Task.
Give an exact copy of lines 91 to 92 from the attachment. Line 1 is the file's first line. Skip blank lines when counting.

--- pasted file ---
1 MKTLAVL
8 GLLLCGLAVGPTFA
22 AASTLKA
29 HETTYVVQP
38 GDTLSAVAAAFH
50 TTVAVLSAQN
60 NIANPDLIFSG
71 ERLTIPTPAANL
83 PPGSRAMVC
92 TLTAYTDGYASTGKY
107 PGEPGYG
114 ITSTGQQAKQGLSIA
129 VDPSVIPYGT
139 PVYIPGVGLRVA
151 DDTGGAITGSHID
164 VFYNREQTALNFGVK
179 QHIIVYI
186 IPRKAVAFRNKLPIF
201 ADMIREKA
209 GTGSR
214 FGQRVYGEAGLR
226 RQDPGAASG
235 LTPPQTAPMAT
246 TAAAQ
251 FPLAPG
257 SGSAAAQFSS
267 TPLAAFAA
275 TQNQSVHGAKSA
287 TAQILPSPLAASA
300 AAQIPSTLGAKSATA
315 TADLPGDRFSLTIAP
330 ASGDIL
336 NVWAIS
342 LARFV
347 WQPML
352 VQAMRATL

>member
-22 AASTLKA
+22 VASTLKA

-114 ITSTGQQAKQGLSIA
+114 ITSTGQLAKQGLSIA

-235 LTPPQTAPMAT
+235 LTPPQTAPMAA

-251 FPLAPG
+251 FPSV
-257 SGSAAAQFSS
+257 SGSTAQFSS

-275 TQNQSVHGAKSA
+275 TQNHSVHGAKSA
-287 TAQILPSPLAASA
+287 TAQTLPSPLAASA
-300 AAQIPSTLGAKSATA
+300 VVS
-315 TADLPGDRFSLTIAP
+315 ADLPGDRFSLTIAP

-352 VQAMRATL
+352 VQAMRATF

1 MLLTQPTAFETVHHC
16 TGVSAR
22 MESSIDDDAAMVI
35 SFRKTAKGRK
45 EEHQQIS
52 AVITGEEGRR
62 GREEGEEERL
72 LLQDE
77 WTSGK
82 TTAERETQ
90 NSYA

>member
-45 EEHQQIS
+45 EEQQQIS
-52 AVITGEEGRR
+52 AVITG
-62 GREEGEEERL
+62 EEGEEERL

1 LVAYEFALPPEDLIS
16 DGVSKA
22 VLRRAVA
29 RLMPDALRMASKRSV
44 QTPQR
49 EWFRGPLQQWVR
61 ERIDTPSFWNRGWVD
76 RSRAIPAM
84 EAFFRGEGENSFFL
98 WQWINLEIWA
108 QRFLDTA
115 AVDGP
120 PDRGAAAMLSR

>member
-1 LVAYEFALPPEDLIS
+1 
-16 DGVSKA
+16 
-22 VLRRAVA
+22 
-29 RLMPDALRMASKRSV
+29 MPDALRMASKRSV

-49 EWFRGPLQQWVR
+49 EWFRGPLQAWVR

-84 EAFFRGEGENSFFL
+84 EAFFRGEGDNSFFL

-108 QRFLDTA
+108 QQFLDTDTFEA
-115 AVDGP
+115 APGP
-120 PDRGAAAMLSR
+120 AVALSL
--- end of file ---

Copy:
+1 
-16 DGVSKA